In 1838 the three partners began to go beyond the rather pre-industrial framework and founded a puddling and rolling mill in neighboring Hüsten in 1839 . The company could not hold on, however, and Brökelmann and Overbeck withdrew from this project. At the same time, this laid the foundations for the Hüstener trade union founded in 1845 . Also on zinc - and lead mining in Ramsbeck is Brökelmann involved financially since 1840. During Brökelmann its shares in Ramsbecker union could sell 1,851 for huge profits, its financial commitment in the emerging paid coal industry is not enough.

former factory building of FW Brökelmann

In 1844 Wilhelm Overbeck left the joint company in Neheim. As a result, Brökelmann held 3/5 and Cosack 2/5 of the company, before the shares were completely transferred to Brökelmann in 1846. Since then the company has operated under the name FW Brökelmann . In essence, it continued to be based on the processing and distribution of agricultural products. Among other things, from 1851 Brökelmann took a stake in a former state oil mill in Hamm , which he finally took over completely, and which has operated under the name Brökelmann & Co. since 1861 .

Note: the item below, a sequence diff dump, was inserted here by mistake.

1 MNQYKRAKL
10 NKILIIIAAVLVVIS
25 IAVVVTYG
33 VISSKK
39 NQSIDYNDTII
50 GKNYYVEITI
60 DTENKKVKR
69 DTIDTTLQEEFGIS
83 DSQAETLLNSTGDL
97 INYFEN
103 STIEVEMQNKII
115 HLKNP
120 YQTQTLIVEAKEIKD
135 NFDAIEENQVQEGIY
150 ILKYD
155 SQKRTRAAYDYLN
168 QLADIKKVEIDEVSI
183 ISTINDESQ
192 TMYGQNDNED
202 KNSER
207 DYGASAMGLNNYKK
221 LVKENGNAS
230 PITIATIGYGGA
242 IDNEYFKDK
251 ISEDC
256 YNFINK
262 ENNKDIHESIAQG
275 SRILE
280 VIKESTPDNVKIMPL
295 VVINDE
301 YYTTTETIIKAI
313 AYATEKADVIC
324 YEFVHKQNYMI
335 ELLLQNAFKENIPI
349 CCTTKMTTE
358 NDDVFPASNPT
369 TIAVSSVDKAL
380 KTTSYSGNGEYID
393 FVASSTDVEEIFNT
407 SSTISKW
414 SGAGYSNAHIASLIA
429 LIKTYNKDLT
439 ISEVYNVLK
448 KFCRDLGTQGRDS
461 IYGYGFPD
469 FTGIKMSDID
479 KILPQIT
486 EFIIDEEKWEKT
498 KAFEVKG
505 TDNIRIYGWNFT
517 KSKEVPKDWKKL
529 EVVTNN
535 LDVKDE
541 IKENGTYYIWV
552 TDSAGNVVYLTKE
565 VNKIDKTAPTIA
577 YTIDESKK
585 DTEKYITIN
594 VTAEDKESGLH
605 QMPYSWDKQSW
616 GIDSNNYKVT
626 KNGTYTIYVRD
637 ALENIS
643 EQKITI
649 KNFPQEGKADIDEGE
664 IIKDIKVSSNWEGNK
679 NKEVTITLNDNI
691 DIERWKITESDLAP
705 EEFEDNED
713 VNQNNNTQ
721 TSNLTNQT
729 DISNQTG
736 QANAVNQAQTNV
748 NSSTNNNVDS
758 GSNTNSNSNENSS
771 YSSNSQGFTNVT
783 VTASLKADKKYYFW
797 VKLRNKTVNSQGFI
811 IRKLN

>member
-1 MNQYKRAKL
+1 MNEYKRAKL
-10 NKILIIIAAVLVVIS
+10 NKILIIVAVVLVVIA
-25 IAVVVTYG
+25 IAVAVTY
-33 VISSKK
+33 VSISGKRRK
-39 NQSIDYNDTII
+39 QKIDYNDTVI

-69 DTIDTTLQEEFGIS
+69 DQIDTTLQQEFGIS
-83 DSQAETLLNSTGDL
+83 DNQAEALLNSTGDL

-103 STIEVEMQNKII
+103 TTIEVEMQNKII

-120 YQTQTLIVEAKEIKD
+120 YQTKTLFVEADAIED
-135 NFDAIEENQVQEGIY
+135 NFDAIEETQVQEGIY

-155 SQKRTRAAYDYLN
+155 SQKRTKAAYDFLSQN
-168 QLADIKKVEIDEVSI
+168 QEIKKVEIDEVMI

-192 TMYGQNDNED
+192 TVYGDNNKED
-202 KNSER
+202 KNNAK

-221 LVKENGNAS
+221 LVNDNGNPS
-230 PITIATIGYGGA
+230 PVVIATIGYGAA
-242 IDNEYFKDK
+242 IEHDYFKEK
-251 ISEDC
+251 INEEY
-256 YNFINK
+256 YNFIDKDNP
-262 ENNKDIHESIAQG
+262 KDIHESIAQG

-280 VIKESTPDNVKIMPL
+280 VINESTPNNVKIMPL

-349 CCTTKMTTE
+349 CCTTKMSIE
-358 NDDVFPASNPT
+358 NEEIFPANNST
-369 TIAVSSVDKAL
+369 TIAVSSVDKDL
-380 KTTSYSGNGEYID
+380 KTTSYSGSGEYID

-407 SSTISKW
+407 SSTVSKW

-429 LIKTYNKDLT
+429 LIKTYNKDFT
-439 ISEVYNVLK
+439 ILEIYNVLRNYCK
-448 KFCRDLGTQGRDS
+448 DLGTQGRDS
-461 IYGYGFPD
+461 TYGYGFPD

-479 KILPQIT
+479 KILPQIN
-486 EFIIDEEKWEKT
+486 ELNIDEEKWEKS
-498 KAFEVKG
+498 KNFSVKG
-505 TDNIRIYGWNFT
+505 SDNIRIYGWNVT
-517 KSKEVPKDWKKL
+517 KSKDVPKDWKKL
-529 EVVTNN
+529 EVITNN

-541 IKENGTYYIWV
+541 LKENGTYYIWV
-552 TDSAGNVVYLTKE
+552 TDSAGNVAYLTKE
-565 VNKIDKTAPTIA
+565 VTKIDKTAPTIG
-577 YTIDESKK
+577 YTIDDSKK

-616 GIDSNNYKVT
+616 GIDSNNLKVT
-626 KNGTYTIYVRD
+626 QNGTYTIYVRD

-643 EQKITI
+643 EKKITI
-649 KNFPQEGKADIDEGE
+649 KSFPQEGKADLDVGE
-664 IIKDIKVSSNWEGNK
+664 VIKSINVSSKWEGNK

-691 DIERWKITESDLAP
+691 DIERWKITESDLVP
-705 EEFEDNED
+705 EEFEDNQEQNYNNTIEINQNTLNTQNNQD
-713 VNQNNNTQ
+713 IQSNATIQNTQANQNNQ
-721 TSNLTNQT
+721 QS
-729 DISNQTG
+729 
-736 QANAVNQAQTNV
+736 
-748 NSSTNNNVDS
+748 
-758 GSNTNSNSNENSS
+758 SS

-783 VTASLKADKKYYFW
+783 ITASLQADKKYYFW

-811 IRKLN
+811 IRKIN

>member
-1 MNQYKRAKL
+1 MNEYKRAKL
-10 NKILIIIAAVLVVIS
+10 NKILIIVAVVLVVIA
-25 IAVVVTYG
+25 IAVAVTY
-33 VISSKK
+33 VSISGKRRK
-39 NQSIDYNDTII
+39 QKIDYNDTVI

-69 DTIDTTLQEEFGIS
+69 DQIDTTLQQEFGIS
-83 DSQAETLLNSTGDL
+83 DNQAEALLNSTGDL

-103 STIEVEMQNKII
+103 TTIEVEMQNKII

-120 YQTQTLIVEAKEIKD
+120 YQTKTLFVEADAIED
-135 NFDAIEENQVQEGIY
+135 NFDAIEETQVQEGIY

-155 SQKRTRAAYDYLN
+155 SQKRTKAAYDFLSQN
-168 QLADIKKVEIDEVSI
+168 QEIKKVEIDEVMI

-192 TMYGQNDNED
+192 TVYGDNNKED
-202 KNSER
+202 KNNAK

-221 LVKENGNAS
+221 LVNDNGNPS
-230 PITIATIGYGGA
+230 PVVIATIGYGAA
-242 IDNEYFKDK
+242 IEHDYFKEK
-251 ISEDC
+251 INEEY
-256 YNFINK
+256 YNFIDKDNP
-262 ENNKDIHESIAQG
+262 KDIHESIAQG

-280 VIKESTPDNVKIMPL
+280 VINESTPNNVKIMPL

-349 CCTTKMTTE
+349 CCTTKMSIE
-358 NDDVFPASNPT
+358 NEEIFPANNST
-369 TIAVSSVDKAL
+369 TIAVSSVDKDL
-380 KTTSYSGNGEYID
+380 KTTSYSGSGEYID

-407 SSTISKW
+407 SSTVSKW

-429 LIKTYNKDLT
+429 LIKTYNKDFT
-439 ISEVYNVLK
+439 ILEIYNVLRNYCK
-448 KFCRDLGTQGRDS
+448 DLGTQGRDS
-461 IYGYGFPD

The transition to an industrial entrepreneur took place in 1853, although the mills continued to be owned by the company. In that year, Brökelmann founded Eisenwerke Cosack & Co. (later the Westphalian Union ) together with Cosack, Carl Fuhrmann and Felix Schürmann in Hamm . Around this time the oil lamp production gradually began to spread in Neheim and this branch of the metal industrial finished goods production became the basis of the later dominating lighting industry in this city. With Brökelmann's financial support, a metal goods factory was founded by the two entrepreneurs Franz Jäger and Gustav Busse. In 1871 Brökelmann took a stake, the company was now called Brökelmann, Jäger & Co. , and later the third partner was also included in the company, which has since been Brökelmann, Jäger & Busse (BJB).

In the following decades the company developed into the largest industrial company in Neheim with around 500 employees. It specialized in the manufacture of burners for kerosene lamps and after the turn of the century it became a central producer of components for the manufacture of electric lights.